A convicted sex offender has accepted a plea agreement for his involvement in forcing a girl into prostitution.
Nakia Phillips, 39, of Farmington, pleaded guilty to three counts of felony possession of child pornography in the U.S. District Court in St. Louis on Tuesday. By accepting the plea deal, Phillips will be facing 22 years in a federal prison and up to a $250,000 fine. Sentencing is scheduled at 10 a.m. Dec. 19.
According to the plea agreement, on Sept. 7, 2016, the Farmington Police Department was dispatched to Parkland Health Center in reference to a sexual offense. When the officer arrived, a nurse informed him that a 15-year-old-girl reported that she had been raped by a 37-year-old man, later identified as Phillips.
The girl explained that on Aug. 10, 2016 she met Phillips through a family member and he later offered her a ride to a relative’s home. The girl reported he got into his car, but Phillips did not drive her to the relative’s home and instead took her back to his apartment, where he offered her food and a milkshake.
She became dizzy and woke up the next morning naked. Phillips showed her a handgun he owned and took her to St. Louis to buy a dress. In St. Louis, he forced the girl to walk the street and have sexual relations with a man for money. She said he would take her back to Farmington to his apartment for days at a time.
He also forced her to have sexual relations with him on several occasions and continued to drive her to St. Louis for prostitution between Aug. 10 and Sept. 6, 2016.
The victim’s mother also told the officer that she attempted to report her daughter missing with the St. Francois County Sheriff’s Department, but was told that since she had run away and come back on her own before, it would be a waste of time to make a report.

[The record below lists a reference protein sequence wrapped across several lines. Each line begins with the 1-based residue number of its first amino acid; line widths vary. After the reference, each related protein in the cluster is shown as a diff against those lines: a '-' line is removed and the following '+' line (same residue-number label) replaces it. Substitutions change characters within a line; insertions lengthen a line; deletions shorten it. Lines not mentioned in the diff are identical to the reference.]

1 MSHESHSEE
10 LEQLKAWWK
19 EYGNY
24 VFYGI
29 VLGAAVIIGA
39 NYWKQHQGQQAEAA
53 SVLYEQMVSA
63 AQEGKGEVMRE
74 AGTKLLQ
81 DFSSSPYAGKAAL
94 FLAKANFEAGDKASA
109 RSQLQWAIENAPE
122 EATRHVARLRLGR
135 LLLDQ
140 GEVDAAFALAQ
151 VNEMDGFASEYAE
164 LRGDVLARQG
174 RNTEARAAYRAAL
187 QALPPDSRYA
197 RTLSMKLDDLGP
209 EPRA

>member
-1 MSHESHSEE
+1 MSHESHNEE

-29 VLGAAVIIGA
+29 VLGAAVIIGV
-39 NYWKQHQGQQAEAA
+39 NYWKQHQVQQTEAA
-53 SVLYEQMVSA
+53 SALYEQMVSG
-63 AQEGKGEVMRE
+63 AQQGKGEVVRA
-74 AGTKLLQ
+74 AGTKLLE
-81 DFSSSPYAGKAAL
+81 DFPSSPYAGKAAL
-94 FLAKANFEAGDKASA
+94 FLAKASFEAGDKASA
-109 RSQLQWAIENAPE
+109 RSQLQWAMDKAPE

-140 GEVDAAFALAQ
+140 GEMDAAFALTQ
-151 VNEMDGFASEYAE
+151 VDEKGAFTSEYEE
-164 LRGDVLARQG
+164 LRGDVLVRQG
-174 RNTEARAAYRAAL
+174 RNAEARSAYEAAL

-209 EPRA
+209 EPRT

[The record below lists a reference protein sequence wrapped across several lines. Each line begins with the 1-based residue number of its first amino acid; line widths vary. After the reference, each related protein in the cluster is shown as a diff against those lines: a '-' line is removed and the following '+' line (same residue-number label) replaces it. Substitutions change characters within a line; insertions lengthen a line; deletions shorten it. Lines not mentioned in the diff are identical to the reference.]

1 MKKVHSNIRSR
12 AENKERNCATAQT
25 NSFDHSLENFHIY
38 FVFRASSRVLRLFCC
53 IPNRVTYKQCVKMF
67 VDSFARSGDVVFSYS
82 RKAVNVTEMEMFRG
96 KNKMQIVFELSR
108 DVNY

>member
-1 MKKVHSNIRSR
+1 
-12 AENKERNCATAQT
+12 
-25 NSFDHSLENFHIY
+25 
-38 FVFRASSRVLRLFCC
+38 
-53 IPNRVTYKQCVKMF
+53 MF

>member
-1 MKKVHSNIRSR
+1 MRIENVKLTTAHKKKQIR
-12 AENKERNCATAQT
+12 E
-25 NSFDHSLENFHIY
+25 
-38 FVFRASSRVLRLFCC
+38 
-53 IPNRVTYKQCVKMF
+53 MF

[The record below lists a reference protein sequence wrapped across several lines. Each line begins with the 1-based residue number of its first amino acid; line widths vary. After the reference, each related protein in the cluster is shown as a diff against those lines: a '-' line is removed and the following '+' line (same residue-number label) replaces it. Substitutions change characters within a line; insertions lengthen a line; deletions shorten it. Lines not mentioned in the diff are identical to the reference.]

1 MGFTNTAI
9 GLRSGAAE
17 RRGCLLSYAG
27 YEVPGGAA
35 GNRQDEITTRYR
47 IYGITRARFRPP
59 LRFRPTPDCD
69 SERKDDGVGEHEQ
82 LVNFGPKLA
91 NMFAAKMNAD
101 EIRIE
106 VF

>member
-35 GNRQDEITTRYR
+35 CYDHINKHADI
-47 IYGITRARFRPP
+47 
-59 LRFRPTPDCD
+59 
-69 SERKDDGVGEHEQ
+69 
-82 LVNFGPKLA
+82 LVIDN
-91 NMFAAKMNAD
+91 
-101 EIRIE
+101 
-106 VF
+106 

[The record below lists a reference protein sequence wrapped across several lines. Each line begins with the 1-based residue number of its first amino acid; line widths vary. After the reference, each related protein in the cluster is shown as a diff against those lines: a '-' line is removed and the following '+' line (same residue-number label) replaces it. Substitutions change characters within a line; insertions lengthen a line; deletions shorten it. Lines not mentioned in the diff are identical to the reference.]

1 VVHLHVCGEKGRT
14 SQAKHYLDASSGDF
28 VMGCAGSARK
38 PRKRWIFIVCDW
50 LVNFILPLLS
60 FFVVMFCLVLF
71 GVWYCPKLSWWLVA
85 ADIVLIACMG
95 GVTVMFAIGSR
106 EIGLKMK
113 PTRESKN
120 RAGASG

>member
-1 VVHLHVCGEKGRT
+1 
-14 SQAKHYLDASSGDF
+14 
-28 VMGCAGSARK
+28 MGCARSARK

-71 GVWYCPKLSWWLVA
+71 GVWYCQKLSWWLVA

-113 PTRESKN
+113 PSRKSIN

The Farmington officer met with the girl at the police station to follow up in the investigation and the girl picked Phillips out of a photo lineup. The officer noted she was consistent with earlier account and also a later account with an FBI agent.
Later that same day a detective with the Farmington Police Department went by Phillips' apartment while doing surveillance on him as part of the investigation and saw Phillips loading bags into his car’s trunk. The detective was instructed to make an arrest at that point so he called for backup. While waiting for backup Phillips started to leave the apartment complex, so the detective turned on his emergency lights.
Phillips took off, speeding at rates of 80 to 90 mph and the detective lost sight of him on Route D. Both Desloge and Bonne Terre Police Departments saw Phillips and joined in the pursuit. Phillips fled at speeds up to 115 mph and the Jefferson County Sheriff’s Department set out spike strips. They were able to take Phillips into custody.
Phillips' car was impounded and three cellphones were seized from his car. On Feb. 6, 2017 the cellphones were taken to U.S. Probation and Parole because Phillips was on federal supervised release. Authorities analyzed the phone and found inappropriate sexual photographs of the girl.
It was also discovered on the phone that Phillips had utilized an online webpage known for escorts. It showed activity in St. Louis, southwest Missouri, Chicago, Memphis and Atlanta. They also discovered text messages of drug activity.
There were also numerous inappropriate photographs and videos located on the phone and various text messages regarding sexual activities. In May 2017, an agent with the Federal Bureau of Investigations interviewed the girl.
During the interview, the girl identified herself in the photographs found on Phillips' phone. The girl also recalled and discussed encounters she was forced to partake in with Phillips to the agent.
Phillips is a prior sex offender and was charged and convicted in 2001 in St. Louis of felony statutory rape in second degree and statutory sodomy in the second degree. He was also charged with a misdemeanor in 2003 for failing to complete and submit offender registration form with chief law enforcement and was charged in 2011 with a felony of failing to register as a sex offender.
The St. Louis Post-Dispatch contributed information for this article.